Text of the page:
This page covers the following topics:
1. Modelling sequences
Sequences and series can be used to model real-life scenarios. When the model involves a change by a fixed amount, arithmetic sequences and series can be used. When the model involves a change by a factor or a percentage, geometric sequences and series can be used.
Andy borrows £1200 from the bank. Given that the annual interest on the loan is 3.7%, calculate the amount that Andy will owe to the bank in 3 years.
This is a geometric series of the form 1200(1.037)ⁿ.
For n = 3, 1200(1.037)³ = £1338.19 (to 2 dp).
A new café makes a profit of £70 from selling coffees and £200 from selling food items. Given that the café expects the profits from selling coffee to rise by 3% and the profits from food items to rise by 4% every week, calculate the profit made by the cafe in 2 weeks.
Profit = 70(1.03)² + 200(1.04)² = £290.58
A bank employee receives a raise of 30% to their salary for every professional exam they complete. Given that Henry has a starting salary of £42000, calculate his salary after he completes 5 professional exams.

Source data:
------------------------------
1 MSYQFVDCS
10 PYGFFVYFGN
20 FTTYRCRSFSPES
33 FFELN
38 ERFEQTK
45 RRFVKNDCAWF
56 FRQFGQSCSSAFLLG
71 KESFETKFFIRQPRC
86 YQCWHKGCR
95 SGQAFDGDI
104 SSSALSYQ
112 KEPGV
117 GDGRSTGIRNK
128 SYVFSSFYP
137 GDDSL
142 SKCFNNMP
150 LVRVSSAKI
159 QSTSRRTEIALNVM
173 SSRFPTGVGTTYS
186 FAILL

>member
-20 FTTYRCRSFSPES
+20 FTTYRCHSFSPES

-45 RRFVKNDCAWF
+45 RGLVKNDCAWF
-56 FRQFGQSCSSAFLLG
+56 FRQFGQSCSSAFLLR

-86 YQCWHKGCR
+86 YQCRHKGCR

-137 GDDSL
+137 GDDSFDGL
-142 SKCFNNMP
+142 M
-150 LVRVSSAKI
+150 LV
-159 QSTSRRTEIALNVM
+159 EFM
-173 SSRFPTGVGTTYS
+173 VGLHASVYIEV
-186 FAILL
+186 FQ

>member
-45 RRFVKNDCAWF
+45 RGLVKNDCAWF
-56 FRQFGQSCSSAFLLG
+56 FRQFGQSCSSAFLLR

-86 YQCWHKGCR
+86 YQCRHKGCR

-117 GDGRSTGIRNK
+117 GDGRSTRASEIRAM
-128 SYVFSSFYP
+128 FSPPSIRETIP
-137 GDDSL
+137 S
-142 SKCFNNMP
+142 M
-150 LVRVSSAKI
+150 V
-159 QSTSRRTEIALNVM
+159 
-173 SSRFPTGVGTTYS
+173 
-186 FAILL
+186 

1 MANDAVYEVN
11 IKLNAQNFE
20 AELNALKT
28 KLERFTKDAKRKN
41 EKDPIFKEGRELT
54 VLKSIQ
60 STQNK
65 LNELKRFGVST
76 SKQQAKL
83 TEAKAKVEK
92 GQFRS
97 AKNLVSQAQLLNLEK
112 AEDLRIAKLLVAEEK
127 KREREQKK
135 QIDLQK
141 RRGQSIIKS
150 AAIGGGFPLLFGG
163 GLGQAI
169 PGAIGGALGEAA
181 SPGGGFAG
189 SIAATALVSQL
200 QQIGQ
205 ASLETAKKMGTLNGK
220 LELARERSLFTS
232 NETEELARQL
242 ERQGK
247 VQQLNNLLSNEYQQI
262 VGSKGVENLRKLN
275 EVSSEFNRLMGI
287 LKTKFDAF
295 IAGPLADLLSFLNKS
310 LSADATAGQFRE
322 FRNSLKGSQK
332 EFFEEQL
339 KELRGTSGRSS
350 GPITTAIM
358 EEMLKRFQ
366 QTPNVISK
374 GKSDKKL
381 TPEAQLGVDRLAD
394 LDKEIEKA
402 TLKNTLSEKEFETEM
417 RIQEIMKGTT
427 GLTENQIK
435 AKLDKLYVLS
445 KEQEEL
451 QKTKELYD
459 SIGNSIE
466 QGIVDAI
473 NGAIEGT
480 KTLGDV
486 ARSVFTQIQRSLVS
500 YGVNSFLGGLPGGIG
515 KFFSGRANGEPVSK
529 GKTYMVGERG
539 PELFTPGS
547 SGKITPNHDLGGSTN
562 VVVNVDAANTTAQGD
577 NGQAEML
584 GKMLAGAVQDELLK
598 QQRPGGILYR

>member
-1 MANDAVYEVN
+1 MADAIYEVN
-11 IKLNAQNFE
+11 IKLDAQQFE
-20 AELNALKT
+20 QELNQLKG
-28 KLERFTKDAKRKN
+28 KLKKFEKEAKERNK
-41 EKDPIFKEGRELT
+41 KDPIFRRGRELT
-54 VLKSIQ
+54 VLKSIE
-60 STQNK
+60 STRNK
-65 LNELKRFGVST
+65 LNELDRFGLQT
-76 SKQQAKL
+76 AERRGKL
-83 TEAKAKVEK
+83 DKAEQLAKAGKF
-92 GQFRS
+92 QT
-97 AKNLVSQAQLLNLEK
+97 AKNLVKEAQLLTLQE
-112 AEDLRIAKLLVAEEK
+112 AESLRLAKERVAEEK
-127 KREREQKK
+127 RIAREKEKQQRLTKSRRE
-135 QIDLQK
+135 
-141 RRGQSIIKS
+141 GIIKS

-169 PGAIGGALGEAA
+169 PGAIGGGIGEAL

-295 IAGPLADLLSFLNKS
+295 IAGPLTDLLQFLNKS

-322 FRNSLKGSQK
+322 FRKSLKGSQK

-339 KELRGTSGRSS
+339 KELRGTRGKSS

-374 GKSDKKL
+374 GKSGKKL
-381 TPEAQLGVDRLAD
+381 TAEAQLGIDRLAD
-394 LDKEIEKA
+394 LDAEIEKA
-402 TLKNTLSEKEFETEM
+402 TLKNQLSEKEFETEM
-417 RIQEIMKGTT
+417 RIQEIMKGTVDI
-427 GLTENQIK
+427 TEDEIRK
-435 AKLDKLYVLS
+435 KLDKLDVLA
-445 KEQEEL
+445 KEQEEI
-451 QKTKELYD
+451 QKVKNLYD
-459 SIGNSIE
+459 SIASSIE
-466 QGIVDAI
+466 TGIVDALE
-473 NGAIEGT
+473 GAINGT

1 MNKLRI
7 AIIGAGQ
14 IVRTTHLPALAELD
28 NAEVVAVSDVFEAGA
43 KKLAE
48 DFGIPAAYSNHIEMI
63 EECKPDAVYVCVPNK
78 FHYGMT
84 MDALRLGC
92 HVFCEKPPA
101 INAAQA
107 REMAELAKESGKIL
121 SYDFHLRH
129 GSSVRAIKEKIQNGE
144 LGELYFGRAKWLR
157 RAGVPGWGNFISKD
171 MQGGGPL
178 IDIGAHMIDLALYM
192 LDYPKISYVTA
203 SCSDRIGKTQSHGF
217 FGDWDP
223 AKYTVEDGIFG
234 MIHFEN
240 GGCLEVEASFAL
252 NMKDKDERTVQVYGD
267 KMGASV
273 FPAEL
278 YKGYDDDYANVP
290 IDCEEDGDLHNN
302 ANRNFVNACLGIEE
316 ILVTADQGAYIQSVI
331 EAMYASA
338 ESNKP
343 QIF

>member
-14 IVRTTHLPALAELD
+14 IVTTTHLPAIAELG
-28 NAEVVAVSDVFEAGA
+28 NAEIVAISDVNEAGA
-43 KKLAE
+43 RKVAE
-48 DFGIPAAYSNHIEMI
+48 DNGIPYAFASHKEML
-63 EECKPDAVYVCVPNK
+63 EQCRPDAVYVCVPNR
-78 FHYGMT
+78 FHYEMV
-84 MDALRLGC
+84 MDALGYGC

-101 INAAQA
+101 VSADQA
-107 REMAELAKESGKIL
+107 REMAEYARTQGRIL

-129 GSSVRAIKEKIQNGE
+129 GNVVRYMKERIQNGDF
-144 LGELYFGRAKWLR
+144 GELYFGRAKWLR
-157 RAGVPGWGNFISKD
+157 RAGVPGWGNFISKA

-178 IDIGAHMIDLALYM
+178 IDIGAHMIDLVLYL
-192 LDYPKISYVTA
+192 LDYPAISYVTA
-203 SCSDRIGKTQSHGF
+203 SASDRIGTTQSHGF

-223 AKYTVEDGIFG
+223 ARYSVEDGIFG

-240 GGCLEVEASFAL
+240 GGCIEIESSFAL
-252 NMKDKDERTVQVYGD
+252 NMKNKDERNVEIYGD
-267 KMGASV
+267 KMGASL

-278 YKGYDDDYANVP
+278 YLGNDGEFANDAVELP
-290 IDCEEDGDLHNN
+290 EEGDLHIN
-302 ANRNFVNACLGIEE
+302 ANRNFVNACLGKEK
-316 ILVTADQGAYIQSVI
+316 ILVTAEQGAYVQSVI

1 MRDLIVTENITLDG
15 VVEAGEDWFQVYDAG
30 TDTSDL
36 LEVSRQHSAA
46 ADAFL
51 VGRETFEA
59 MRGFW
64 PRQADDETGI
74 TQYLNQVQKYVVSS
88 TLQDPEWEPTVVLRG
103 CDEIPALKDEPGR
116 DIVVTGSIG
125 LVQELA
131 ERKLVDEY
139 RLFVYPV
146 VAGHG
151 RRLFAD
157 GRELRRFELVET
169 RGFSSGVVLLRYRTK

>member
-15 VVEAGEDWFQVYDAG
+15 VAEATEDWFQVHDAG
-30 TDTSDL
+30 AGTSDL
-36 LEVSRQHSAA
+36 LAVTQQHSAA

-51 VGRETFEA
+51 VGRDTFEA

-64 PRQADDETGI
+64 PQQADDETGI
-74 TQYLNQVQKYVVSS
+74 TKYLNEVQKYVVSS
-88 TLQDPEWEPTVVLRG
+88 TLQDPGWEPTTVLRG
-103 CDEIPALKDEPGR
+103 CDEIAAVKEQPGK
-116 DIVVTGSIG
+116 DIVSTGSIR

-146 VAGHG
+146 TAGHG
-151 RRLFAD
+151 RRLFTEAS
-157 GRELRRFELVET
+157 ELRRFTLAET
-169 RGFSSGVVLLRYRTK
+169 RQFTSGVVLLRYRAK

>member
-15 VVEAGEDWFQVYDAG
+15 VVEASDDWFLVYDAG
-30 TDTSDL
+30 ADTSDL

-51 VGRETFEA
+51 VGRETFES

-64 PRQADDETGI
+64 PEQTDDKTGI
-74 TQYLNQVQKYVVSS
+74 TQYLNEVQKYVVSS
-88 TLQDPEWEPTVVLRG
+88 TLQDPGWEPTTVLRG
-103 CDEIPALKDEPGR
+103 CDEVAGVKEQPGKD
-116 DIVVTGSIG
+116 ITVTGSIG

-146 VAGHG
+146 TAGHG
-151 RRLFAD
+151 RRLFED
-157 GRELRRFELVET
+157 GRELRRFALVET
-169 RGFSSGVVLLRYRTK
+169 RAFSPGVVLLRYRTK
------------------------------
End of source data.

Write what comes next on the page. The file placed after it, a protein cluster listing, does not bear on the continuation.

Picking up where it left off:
This is a geometric series of the form 42000(1.3)ⁿ.
For n = 5, 42000(1.3)⁵ = £155943.06 (to 2 dp).
Anna has a piggy bank, where she is putting money every week. Given that in the first week, she puts in £12 and the amount she puts in every week increases by £3, calculate how much money there will be in the piggy bank after 6 weeks.
The amount of money that there will be in the piggy bank is an arithmetic series.
Using the formula for an arithmetic series, money = (6/2)(2 × 12 + (6 − 1)(3)) = £117.
A business observes that their profit increases by 5% every year. Given that in the first year of operation, they made a profit of £25000, calculate their profit in their 4th year.
This is a geometric series of the form 25000(1.05)ⁿ.
For n = 4, 25000(1.05)⁴ = £30387.66 (to 2 dp).
End of page